21 Sep, 2023
Simtec Materials Testing Laboratory

Soil Waste Classification

Soil waste classification is the process of characterising and categorising soil that is intended to be discarded by disposal to landfill. The process applies to ‘excess’ soils regardless of whether the soils is deemed to be contaminated.

The characterisation is based on the history and activities related to the material, the assigned appropriate European Waste Code (EWC), and because soils are a 'mirror' entry in the EWC, i.e. they can be classified as hazardous wastes or non-hazardous wastes, the measured concentrations of contaminants.

Part of the waste producer's legal "duty of care" is to ensure that waste soils are precisely and appropriately defined before being categorised for disposal at an establishment with the appropriate licence. The Environment Agency and/or HMRC may pursue legal action as a result of improper characterisation, classification, or disposal.  

What Are The Different Soil Waste Classifications?

Waste soils are classified into two main categories, Hazardous and Non-hazardous.

“Guidance on the classification and assessment of Waste, (1st Editionv1.2) September 2021  (EA/SEPA/ NRW)

The waste classifications are determined by the chemical properties of the waste and how it behaves in the environment, specifically within a landfill. The categories are defined by the category of landfill that can accept the waste.

‘Inert waste’ is a sub-category of non-hazardous waste. This poses minimal risk and is acceptable into a licensed inert landfill.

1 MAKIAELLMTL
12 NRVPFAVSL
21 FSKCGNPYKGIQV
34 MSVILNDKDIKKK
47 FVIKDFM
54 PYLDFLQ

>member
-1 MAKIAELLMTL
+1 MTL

‘Stable Non-reactive hazardous waste’ (SNRHW) is a subcategory of hazardous waste. This has a low potential for leaching and, subject to meeting additional physical criteria, may be deposited in landfill cells with a less onerous standard of containment than other hazardous wastes. That cell may exist within a landfill licensed for non-hazardous wastes.

Soil waste characterisation and classification is based on laboratory measurement of the total amount of chemical contaminants in the material.

Waste Acceptance Criteria (WAC) Tests

Waste Acceptance Criteria (WAC) tests are a supplementary set of tests that determine the acceptability of waste soils into the determined category of landfill based on the waste classification.

The WAC test includes two sections: a direct measurement of specified organic substances and a measurement of leachability of metals, sulfate and selected physio-chemical parameters, i.e. the ability of the waste material to release such substances into water.

The results of WAC testing determine if the waste would be likely to meet the relevant permitting requirements of the determined classification of landfill, where the classification is hazardous or may potentially be inert.

Differences Between Soil Waste Classification and WAC Tests

The most important difference to note is that waste cannot be classified by use of WAC testing.

For hazardous wastes, WAC testing provides additional information that supports whether specific additional pre-treatment of waste is required to meet the landfill permit requirements. For potentially inert non-hazardous waste, WAC testing determines whether the lower waste classification applies.

The combination of waste soil classification and relevant WAC testing is used to determine the appropriate way to manage and dispose of excess soil intended for disposal to landfill.

Soil Waste Classification & WAC Testing by Simtec Materials Testing

In conclusion, waste soil classification and WAC tests are two important concepts in the field of waste management.

While both are related to the management of waste, they are different in terms of their purpose and methodology. Understanding the differences between waste soil classification and WAC tests is essential for effective waste management and for protecting human health and the environment.

To find out more about our waste soil classification and WAC testing services, please get in touch.